Plus, the guides – which were created with the help of expert organizations including Crisis Text Line, the International Association for Suicide Prevention, Live for Tomorrow, Samaritans of Singapore, Samaritans (UK) and the National Eating Disorders Association – exist in TikTok’s Safety Center. To access them, users can go to their profile, click the menu icon in the upper right corner, then scroll down to the “Support” section, where they can click “Safety Center.”
“The general thing with user experience is that everything important should be one click or less away from the user,” Parent said. “Putting it multiple clicks away does form a barrier.”
TikTok already had warning labels and opt-in screens over videos with sensitive or distressing content. The company is expanding on that by applying the warnings to search results as well, for phrases such as “scary make-up.”
Offering trigger warnings is polite in certain settings, but research has shown trigger warnings can be a double-edged sword – in that people sometimes might increasingly incorporate trauma into their identity rather than viewing triggering content as something to process to become healthier, Parent said.
“It ends up maybe what, in psychology, we would call a safety behavior, which sounds nice, but it’s actually unhealthy,” Parent said. “It’s sort of like a person who’s afraid of spiders and you never ever show them a photo of spiders – well, they’re never not going to be afraid of spiders.”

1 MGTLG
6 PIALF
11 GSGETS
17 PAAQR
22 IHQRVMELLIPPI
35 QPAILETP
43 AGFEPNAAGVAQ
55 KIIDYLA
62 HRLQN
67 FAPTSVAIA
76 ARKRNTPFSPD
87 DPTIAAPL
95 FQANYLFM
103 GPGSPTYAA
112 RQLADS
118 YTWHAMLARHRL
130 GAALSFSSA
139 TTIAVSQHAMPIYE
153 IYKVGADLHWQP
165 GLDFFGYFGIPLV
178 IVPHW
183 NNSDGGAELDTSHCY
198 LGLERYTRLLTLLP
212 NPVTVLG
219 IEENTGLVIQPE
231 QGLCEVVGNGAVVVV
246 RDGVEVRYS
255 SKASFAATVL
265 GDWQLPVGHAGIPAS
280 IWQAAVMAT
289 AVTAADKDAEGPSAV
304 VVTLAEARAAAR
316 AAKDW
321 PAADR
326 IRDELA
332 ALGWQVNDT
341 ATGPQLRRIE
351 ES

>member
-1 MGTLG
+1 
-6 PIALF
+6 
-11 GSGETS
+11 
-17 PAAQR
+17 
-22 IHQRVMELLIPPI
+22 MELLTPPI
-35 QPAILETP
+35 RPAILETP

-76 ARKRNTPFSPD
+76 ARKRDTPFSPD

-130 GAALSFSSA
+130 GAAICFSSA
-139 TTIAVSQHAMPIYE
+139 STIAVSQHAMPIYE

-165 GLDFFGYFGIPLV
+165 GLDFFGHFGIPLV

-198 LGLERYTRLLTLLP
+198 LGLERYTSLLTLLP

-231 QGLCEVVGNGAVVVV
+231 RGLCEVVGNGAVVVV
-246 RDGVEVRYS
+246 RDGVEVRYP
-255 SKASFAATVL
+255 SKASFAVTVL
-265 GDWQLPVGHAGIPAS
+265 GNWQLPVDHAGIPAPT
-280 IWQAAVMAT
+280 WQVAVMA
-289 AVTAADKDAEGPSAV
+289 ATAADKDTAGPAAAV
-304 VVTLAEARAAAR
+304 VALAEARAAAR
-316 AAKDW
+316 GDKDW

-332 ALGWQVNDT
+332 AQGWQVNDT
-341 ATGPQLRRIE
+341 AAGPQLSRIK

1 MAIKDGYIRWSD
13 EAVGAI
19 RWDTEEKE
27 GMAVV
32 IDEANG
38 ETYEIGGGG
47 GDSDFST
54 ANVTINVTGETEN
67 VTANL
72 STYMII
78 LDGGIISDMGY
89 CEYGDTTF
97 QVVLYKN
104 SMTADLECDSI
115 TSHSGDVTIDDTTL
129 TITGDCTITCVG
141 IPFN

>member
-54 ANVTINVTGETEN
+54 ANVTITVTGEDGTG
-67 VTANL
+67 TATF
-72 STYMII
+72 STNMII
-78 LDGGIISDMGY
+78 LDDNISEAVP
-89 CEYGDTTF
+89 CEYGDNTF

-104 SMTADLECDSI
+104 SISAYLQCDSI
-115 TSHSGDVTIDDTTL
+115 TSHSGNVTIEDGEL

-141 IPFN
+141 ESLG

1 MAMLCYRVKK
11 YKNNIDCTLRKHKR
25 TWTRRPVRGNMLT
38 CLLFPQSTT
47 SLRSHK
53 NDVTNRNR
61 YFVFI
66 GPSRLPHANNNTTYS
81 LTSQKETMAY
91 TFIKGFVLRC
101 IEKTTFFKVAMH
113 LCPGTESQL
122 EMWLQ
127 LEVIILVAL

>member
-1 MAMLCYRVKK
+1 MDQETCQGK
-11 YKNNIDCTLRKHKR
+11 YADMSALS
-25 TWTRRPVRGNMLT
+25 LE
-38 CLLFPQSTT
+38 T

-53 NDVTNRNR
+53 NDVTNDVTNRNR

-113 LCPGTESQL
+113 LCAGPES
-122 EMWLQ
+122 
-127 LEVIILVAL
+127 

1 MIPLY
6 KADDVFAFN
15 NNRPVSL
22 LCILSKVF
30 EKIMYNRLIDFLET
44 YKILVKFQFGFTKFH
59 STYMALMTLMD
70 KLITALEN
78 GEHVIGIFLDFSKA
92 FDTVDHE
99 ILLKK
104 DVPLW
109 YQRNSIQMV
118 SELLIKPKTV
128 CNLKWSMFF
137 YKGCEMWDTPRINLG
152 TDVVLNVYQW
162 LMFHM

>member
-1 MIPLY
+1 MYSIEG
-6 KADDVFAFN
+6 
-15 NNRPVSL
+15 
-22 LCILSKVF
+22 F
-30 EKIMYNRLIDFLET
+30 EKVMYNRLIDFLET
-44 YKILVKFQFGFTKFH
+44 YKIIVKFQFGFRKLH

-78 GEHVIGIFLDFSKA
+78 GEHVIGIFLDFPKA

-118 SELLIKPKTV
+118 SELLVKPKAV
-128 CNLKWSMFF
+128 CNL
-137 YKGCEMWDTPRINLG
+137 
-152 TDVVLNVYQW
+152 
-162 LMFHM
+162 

Advice for parents and teens
Having open communication with teens before problems arise is important, Parent said. If parents suspect their teens’ social media use is harming their mental health, don’t punish them, he added – instead, enlist a mental health professional who can mediate those conversations in ways that might better resonate with kids.
Also, remember that problematic social media use related to issues such as body image can be more a symptom than the cause of the teen’s issue, according to Parent.
“Body image concerns existed long before social media. And we now live in an era where you can go on social media and find images of people as models who you never would have seen before,” Parent said. “Before, it was a bunch of White people and maybe Tyra Banks, and they were all skinny and all looked a particular way.”
Parents should familiarize themselves with social media platforms, especially the mental health-related elements, and regularly talk openly with their teens about what they’re witnessing, Duffy said.
For teens, being aware of the deception common on social media – such as cosmetic filters and edits – and changing your social media consumption can help.
If you live in the US and are experiencing suicidal thoughts, you can call 1-800-273-8255 to reach the National Suicide Prevention Lifeline, which provides free and confidential support 24/7 for people in suicidal crisis or distress. You can learn more about its services here, including its guide on what to do if you see suicidal language on social media. You can also call 1-800-273-8255 to talk to someone about how you can help a person in crisis. For crisis support in Spanish, call 1-888-628-9454.
Clarification: An earlier version of this story implied there was only one way through which TikTok users could access the app’s well-being guides. At the time of publication there was at least one other way. We have clarified the language to instruct users on the most consistent way users can access the guides.